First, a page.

Instead of subjecting this particular social structure to scientific research, study and analysis away from limited references and premises, this topic was discussed – given its extreme sensitivity – in the spirit of reconciliation and temporary settlements, whose main goal was to gain satisfaction or not to anger any of the politically active parties.
If we proceed from the assumption that two main population groups from two different origins coexist in Jordan now, it becomes clear to us that the relationship between them has been governed by two patterns of political interaction:
The first, and falls within the context of non-public dialogues in homes and political and family salons, most of which are based on echoing impressions, apprehensions, fears, and perhaps illusions of each party about the other, and we can point out here that these dialogues were also greatly affected by external dimensions and interests.
The second, and related to the public form of dealing with the issue of the Jordanian-Palestinian relationship, which was dominated by conciliation and courtesy, without trying to delve seriously, scientifically, and daringly in analyzing this relationship and its defects. Thus, proposing practical solutions that would fortify the inner house and advance its social form, which would have moved the country from a state of negative reaction to a state of effectiveness and positive initiative.
The Jordanian state was formed in a geographical spot in which the necessary self-conditions that would help in the formation of the state in isolation from external factors have diminished. Thus, the objective foundations were laid for the formation of geographically vertical integration relations after the establishment of the state at the expense of the horizontal relations of integration and exchange that had existed since ancient times. The area with Karak is non-existent. The same applies to the existence of a reciprocal social and commercial relationship between Balqa and Jerusalem, between Nablus and Salt, and between Karak, Hebron and Gaza. On this land, Bedouin, agricultural, and small urban population groups coexisted, with different cultural and sectarian components determined mainly by the different lifestyles of these population groups.
The modern Jordanian state was established through a historical context in which general characteristics are similar to, to a large extent, the patterns prevailing in the Third World in general. The peculiarity of the modern Jordanian state played a key role in giving it its political characteristics, and in determining the relationship between different population groups to a large extent, and thus the course of social change in the country.
The Jordanian state was established before the concept of a single people crystallized within its framework, and before any institution of the modern state was formed in it. In addition to this important factor, we must take into account that the nature of the state’s formation, the scarcity and limitations of economic resources, and its dependence on foreign financial aid, made it a centralized and interventionist state.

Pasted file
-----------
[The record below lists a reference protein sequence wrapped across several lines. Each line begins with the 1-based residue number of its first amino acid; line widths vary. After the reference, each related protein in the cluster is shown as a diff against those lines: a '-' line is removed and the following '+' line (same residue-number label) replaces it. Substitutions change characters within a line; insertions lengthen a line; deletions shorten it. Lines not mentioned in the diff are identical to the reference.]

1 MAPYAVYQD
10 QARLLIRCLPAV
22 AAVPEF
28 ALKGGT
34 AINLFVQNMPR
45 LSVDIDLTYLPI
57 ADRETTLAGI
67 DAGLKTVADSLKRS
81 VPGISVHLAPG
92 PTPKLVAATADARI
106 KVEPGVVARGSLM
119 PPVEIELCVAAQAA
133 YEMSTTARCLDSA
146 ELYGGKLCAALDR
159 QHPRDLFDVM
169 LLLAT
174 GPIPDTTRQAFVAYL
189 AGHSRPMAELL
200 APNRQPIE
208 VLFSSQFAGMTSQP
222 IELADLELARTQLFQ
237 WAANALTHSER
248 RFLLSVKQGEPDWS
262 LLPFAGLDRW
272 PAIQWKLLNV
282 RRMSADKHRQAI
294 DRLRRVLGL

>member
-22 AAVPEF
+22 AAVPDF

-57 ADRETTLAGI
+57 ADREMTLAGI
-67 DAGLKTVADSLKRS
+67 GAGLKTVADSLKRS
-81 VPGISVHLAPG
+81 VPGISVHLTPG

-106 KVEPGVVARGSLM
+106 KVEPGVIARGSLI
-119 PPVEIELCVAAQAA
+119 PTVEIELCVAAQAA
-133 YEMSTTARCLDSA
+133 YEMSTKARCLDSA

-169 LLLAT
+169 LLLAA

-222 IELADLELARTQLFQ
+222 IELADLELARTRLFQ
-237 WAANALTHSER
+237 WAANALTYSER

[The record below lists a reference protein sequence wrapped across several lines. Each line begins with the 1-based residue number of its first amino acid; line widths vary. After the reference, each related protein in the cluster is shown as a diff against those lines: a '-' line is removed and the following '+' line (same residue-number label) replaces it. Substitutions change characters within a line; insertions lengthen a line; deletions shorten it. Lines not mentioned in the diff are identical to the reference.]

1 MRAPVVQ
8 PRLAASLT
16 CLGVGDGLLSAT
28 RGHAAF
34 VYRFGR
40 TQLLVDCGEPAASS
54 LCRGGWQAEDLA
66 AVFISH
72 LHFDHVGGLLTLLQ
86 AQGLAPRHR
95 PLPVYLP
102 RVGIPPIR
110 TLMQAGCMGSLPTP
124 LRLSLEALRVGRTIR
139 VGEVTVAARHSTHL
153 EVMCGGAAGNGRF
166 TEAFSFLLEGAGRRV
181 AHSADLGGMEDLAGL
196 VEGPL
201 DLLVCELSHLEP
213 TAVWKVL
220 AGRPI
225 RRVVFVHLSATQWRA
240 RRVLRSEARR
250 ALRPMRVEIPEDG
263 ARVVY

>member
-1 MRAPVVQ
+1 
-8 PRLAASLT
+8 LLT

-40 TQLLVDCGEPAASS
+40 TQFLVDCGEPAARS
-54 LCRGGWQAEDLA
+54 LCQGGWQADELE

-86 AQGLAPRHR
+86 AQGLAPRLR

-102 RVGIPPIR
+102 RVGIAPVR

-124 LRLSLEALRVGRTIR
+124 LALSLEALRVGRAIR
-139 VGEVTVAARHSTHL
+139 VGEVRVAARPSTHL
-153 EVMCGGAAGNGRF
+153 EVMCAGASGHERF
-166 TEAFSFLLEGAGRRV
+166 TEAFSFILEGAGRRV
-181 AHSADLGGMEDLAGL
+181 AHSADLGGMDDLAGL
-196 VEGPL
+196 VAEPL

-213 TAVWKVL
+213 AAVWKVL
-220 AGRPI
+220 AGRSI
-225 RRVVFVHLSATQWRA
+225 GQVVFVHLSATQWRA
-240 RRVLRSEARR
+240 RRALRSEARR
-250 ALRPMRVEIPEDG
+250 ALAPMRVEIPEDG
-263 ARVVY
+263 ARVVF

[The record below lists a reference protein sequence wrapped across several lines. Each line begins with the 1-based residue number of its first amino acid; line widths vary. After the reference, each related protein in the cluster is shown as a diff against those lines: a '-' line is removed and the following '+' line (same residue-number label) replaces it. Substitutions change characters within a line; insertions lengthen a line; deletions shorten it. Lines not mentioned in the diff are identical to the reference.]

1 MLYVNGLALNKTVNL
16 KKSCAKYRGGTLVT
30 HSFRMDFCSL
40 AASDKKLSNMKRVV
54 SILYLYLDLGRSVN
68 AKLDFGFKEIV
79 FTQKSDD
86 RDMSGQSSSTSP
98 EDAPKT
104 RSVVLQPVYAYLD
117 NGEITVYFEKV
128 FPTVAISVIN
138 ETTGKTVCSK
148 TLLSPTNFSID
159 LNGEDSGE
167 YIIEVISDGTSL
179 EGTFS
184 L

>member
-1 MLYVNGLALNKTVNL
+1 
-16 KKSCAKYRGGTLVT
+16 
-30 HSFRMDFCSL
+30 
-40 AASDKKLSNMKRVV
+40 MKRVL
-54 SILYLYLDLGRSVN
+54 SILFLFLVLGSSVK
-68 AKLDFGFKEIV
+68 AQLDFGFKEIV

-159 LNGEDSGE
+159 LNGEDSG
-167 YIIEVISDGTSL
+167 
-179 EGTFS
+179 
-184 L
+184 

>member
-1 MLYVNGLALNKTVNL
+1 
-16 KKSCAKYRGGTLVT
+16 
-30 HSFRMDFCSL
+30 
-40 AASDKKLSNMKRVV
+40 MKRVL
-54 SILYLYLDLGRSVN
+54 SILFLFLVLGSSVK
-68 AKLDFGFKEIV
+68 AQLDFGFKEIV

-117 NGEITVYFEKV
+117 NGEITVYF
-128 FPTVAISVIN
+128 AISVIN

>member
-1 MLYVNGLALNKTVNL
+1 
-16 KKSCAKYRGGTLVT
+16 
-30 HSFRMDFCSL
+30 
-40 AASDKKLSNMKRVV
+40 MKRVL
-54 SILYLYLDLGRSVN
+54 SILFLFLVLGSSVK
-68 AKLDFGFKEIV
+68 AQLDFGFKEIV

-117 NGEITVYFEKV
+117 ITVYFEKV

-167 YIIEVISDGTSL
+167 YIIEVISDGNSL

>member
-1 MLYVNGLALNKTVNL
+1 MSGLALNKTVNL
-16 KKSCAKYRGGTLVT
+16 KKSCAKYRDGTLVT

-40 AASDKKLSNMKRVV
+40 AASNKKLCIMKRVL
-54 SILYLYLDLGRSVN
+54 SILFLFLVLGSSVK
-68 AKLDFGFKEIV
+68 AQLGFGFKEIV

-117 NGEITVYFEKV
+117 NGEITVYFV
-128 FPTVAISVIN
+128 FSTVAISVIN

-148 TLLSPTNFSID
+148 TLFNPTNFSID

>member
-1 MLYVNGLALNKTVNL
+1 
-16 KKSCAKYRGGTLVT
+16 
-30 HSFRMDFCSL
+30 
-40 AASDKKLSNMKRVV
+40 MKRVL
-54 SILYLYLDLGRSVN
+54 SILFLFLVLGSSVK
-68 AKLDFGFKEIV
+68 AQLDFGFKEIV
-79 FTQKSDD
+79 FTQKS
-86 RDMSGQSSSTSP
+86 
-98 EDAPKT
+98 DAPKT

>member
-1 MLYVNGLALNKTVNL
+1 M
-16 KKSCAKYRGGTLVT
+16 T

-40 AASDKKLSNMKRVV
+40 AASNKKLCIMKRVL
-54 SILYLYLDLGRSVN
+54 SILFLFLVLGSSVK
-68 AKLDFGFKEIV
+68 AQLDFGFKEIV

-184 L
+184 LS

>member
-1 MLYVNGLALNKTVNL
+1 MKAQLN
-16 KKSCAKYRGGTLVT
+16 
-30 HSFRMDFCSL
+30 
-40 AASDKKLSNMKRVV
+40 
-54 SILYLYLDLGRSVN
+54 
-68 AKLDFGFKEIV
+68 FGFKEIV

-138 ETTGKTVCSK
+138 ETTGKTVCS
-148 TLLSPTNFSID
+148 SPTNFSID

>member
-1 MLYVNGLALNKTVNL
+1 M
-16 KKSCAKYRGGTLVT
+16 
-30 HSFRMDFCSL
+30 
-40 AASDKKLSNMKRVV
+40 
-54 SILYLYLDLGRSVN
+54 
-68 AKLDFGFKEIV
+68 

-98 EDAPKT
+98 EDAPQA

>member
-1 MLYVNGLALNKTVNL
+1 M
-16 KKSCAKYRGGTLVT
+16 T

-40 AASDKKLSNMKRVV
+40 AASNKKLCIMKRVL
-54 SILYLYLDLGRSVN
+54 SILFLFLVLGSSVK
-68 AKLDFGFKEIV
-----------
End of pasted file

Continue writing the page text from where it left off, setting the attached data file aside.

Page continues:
These facts, in addition to the decisive role of the external factor in the formation of the various “national” identities in the region, the scarcity of resources, the narrow economic base of the state, and the lack of job opportunities available in the various sectors, are all factors that represent the starting point and the primary knowledge base that helps identify the roots of internal disputes and understand The dynamics of Jordanian society and its movement.
The slogans that called for the “Jordanization of jobs” were launched by the Jordanian elites from time to time in the first decades of the state’s life, initially directed against the “Syrian” independents, and then against the employees seconded from the British Mandate government in Palestine. This orientation reflects political, social, and economic stances, some of which constitute interest orientations for these elites, and these stances constituted the primary political expression of the Jordanian identity.
The political positions of the Jordanian state since its inception, which sometimes stood in a competitive position to the Palestinian leadership at the time, placed the Jordanian bureaucratic elites in a political position against the Palestinian street, and later clashed with the various Palestinian resistance factions, and this necessarily reflected, and still is, on the nature of the relationship between The Jordanians and the Palestinians, and all of these forces constituted external pressure factors that interacted with other internal factors, and led to the narrowing of the circle of freedoms, the disruption of parliamentary life from time to time, and the imprisonment of political activists and intellectuals, which had negative cumulative effects on the Jordanian-Palestinian relationship.